“All Jews must die,” he yelled before he opened fire on worshippers at the Tree of Life synagogue in Pittsburgh.
Words of shocked surprise appeared quickly in the aftermath of that horrific bloodbath, but I didn’t feel shocked or surprised. Acts of terrorism on North American soil have become so commonplace now, it was just a matter of time before someone thought to target Jews directly. And where better to find us in groups than in a synagogue?
As I’ve sat in shul on the High Holidays over the past few years, the thought has occurred to me that if someone wanted to annihilate a group of us all at once in a loud, impactful statement of hatred, this would be the place and time to do it.
In January 2017, a similar incident occurred in a Quebec City mosque, and in October of that year, another maniac mowed down pedestrians on a New York bike path in the name of ISIS. There was the Las Vegas massacre of concert-goers that same month and, a year earlier, an Orlando nightclub shooting spree that left 49 dead. And these are just the major incidents that have occurred over the past few years. They targeted Muslims, homosexuals and ordinary people like you and me, whose lives ended in a collision with senseless evil.
Back in 1980, Eve Bunting published an allegory of the Holocaust titled Terrible Things. In her book, the forces of darkness swoop in unexpectedly and carry away different species of animals one by one. “We mustn’t ask why they were taken,” the remaining animals concur. “Just be glad it wasn’t us they wanted.”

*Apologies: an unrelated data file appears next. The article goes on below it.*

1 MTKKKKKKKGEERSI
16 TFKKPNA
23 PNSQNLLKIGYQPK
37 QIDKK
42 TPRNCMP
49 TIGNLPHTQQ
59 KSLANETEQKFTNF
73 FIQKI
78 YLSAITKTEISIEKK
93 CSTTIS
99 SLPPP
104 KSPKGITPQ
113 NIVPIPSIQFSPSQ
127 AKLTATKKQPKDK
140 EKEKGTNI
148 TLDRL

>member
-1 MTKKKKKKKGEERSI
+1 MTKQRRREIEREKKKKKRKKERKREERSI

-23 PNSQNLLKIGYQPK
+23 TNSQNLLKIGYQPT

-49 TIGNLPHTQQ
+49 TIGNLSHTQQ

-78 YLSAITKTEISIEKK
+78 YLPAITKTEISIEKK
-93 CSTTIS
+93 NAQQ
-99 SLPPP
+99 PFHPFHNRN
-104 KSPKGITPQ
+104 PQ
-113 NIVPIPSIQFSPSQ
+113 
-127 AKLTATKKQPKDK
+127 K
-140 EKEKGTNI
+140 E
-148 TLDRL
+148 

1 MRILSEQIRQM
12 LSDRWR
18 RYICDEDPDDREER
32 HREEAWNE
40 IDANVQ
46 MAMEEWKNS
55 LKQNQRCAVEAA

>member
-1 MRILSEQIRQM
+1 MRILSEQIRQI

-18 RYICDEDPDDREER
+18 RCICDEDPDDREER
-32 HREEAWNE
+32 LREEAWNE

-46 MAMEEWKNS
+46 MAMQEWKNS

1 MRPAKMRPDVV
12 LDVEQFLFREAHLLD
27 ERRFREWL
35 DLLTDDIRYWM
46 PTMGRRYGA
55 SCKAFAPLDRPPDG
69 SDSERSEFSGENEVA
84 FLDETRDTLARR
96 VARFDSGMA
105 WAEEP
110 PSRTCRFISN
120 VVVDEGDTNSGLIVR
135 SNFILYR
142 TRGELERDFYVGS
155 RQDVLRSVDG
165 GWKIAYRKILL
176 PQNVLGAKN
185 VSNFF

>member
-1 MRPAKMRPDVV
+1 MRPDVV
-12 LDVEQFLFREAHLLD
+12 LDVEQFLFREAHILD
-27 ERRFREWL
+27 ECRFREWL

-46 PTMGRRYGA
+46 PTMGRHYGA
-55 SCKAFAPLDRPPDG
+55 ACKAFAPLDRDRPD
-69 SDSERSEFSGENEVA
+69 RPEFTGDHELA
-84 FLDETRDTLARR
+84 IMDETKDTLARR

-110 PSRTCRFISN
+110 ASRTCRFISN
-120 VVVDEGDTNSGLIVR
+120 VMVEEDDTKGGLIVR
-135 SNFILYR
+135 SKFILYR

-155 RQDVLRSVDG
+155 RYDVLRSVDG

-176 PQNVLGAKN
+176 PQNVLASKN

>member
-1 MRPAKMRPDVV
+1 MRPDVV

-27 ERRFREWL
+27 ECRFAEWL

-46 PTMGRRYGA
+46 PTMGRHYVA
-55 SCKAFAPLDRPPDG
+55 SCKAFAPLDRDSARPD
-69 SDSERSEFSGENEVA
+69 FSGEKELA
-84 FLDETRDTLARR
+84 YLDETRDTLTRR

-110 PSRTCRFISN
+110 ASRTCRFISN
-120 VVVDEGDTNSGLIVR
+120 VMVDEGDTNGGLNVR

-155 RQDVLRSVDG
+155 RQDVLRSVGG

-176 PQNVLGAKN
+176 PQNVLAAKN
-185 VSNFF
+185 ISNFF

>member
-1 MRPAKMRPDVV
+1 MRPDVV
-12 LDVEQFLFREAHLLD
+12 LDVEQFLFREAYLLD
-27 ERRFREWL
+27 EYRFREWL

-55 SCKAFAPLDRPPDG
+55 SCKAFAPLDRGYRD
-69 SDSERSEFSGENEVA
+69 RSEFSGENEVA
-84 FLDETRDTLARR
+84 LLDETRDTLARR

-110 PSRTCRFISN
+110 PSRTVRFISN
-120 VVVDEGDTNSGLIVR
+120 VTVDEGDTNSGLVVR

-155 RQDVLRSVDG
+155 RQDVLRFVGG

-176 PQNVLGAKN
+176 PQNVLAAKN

Until now, it wasn’t us, the Jews, who were directly targeted. Not in North America, anyway. We could go to our synagogues and Jewish community centres with the sense of complacency that “it wouldn’t happen here.” Not in a Jewish house of worship. Not at a baby naming. Not on an ordinary Saturday morning in a regular neighbourhood.
“I’m not coming,” my daughter declared when I tried to convince her to come to the solidarity Shabbat immediately after the Pittsburgh shooting. “What if a bad guy comes to shoot us there?” I tried to assure her that I’d never put her in harm’s way, but the thought of the Pittsburgh massacre made me doubt my words, even as I uttered them.
Defiance has always been our answer. Israelis continued to catch their buses, even during the bus bombings. The solidarity Shabbat was our declaration that we will continue to go to shul unafraid. We will not permit random acts of hatred to keep us from our beliefs.
We went to synagogue that morning and sat through the Kiddush, as members of the congregation stepped up to speak at the podium.
“Hinai ma tov,” one declared of his happiness at seeing all of us together, united in prayer as Jewish brothers and sisters. “It doesn’t matter whether we’re Orthodox, Conservative or Reform – we are all Jews, we are counted as one and this attack affects all of us,” he emphasized. Another spoke of how we must use this as an opportunity to perform even more mitzvot and spread light and love as far as we can. A third discussed the solidarity expressed by Muslims and Christians who had reached out to Jews with expressions of horror at the massacre.
Friendship is great. But it doesn’t bring back the 11 ordinary Jews who started what was going to be an ordinary fall weekend with a baby naming at their local synagogue. It doesn’t bring back Rose Mallinger, the 97-year-old great-grandmother, or the Sylvans, a couple who left this world at the same synagogue where they were married in 1956.
Where do we go from here? We embrace greater security outside our Jewish institutions. We say that we’re lucky we live in Canada, rather than the United States. And we soldier on in a state of muted disbelief, wondering quietly what kind of world we’re leaving to our children. We know now that it’s a world where some hate grows so deep that it fuels shooting rampages on innocent and vulnerable Jews, as they gather for their morning prayers.